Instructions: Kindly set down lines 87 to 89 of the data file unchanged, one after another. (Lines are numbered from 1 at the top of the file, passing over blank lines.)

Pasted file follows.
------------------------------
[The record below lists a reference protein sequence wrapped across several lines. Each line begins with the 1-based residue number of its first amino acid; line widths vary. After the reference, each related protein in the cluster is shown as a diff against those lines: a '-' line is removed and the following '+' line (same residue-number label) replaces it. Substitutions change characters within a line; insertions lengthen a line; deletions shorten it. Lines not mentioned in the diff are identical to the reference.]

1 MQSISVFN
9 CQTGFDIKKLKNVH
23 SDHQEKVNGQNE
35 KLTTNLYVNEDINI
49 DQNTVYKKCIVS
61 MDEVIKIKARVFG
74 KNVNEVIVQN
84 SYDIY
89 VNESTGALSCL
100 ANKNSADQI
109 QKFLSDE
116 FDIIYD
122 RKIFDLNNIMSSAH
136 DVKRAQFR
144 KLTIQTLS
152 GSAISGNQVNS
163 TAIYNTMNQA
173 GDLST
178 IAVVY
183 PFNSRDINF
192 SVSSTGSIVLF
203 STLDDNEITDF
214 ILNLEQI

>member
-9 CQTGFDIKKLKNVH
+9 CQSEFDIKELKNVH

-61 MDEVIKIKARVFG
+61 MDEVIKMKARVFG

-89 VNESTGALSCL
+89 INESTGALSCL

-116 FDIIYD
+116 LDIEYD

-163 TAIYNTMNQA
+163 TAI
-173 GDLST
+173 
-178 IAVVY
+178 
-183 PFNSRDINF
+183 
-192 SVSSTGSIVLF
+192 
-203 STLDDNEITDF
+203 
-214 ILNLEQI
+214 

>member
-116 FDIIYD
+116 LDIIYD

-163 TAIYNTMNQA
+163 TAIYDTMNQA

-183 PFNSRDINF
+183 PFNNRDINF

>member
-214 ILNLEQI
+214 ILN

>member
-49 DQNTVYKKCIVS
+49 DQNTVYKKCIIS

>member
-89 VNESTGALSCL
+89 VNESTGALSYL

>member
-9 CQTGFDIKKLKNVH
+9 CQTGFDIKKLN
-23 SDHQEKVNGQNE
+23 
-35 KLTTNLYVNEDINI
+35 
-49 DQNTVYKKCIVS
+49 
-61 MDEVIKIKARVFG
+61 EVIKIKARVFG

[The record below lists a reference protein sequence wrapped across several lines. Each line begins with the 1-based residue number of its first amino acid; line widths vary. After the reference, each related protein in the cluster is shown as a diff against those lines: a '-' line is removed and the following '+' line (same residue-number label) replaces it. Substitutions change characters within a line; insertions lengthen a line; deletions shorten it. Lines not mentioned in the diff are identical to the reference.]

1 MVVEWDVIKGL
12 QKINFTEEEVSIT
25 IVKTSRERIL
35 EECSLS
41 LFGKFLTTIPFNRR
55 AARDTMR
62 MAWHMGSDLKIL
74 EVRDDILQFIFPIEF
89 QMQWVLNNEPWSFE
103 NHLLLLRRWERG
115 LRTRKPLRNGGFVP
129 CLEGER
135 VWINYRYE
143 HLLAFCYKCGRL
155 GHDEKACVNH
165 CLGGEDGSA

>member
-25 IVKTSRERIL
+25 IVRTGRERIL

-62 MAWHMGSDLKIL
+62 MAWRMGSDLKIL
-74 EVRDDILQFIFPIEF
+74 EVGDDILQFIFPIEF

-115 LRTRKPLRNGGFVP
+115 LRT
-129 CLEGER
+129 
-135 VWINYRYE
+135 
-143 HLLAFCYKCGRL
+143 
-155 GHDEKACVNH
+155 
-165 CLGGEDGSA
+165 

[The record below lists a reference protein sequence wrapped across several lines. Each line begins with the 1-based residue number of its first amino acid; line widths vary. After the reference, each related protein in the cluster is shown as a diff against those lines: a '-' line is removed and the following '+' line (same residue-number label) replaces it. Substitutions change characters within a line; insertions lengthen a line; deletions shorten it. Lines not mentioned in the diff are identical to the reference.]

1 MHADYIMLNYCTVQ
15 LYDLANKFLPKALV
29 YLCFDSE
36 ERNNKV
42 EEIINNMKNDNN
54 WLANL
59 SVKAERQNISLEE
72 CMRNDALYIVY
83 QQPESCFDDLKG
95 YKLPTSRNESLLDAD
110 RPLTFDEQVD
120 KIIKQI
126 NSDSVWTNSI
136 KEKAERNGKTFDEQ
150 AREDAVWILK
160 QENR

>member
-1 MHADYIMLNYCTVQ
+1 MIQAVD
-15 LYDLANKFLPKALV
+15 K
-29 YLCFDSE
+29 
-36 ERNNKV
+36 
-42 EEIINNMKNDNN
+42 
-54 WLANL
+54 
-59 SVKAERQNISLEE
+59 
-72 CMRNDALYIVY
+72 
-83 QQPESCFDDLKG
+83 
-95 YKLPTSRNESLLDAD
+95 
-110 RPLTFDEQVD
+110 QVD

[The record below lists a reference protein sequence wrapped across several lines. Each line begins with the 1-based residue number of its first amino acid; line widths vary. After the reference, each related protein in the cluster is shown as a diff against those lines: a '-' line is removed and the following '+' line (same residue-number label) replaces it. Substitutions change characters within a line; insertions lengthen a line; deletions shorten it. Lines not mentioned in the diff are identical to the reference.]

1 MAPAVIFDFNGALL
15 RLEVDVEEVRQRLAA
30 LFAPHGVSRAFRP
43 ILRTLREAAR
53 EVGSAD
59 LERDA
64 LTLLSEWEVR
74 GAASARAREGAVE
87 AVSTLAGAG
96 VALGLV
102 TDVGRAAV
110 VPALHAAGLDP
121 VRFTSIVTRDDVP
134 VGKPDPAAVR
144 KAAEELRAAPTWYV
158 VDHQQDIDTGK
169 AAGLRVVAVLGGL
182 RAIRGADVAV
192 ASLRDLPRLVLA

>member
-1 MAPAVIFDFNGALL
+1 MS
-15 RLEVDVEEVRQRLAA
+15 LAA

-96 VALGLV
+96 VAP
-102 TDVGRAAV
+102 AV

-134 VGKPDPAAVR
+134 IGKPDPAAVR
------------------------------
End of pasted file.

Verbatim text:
129 CLEGER
135 VWINYRYE
143 HLLAFCYKCGRL